Tuesday, November 01, 2005

I'd like to ask a few questions about the referendum that gets so much lip service around here. According to an article in last week's Reader:

http://www.chicagoreader.com/pdf/051028/051028_works.pdf

The referendum asked this question:“Should local, state andfederal governments allowextension of Lake Shore Driveor establishment of any otherroadways, marinas, housing orcommercial structures as partof any lakefront expansionfrom Hollywood Avenue toEvanston?” If this is the actual language used, then I would suspect that people voted against expansion of LSD first and foremost and not development of the lakefront overall. If this is the language used then the referendum is a joke. Who drafted this referendum? What purpose did they intend it to serve? It would seem to me that it is designed to block all development of the lakefront even if it were for park space.

Using LSD expansion paranoia to block all development on the Lakefront does a disservice to this community and makes us all look foolish. Responsible development of the Lakefront is a great way to bring much needed resources to Rogers Park. I am concerened that certain members of the community are more concerned with the well being of fish or possibly their own lakefront property than they are about their neighbors and the well being of our neighborhood.

2 comments:

nico's mom said...

I too was disturbed by the wording of that referendum (I thought it was too broad) and I did not vote for it, even though it was non-binding. I was also disturbed that Don Gordon was quoted so extensively in the Reader article -but that's the journalist's fault, not Don's.

I attended some of the community planning meetings that the Conservancy organized to gather community ideas about what they want in the park. My impression is that what you want is not that far from what the consensus is. Whether that is what the Conservancy will end of advocating for is another issue, but I hope they will keep the trust of those who participated in those meetings. We shall see.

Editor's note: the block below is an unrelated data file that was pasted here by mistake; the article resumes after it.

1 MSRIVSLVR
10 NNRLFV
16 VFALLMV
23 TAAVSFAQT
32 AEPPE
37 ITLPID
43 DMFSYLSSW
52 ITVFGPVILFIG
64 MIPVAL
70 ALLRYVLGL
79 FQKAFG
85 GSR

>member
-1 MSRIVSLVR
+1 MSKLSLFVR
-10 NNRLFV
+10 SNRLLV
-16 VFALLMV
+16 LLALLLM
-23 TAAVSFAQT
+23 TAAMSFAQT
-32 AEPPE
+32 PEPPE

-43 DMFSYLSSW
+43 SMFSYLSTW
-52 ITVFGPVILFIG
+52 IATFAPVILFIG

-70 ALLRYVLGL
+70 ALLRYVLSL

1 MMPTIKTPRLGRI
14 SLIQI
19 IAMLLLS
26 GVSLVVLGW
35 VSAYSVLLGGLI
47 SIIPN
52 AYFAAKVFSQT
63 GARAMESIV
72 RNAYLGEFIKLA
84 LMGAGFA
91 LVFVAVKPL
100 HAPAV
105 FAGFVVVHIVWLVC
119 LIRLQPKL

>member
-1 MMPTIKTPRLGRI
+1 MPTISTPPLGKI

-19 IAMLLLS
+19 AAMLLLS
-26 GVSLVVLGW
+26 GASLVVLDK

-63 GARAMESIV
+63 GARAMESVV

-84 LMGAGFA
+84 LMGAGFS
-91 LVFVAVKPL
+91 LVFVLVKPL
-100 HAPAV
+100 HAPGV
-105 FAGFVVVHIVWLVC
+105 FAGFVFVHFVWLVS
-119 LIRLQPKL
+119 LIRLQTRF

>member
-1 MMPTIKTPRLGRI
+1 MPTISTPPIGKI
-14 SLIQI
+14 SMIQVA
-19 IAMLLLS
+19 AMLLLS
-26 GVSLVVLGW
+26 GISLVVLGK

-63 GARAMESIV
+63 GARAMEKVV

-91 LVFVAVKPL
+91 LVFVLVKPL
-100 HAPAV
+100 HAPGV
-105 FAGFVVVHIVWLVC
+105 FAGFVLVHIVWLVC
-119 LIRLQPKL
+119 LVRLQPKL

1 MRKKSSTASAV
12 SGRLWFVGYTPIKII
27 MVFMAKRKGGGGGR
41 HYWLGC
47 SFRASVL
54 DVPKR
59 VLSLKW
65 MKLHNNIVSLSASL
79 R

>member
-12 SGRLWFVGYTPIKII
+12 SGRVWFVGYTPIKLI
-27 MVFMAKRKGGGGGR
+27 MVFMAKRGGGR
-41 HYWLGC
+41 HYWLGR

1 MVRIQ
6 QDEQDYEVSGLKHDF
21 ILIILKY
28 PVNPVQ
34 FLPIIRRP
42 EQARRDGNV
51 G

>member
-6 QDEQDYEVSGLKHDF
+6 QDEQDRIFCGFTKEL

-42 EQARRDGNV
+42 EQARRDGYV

Personally, what you want and what I want are more or less identical (except I'd add a dog park!) I, too, have worried that the voice of those who prefer the status quo or a return to the forest is disproportionately loud, and I have wondered what compromises would be worth making.

I am grateful to the large contribution the Conservancy made to defeating the Evanston Marina - I think that was before your time up here and believe me that would have been awful - don't take my word for it, look at the studies of how the changes in tidal flows would have washed up their refuse on to our beaches and eventually cause the beaches to infill with sand. It was ugly.

So I feel a little bit torn about the Conservancy. I think they do good, but I also think that some of their goals are a bit too radical and not really representative.

Michael K said...

Agreed. I do not want to discredit any good works that have been done but too often radical voices are the loudest. Just look at the news. I fear those who are in the majority are often quietly waiting for someone else to take care of things while special interest groups, both on the left and the right, disregard their wishes.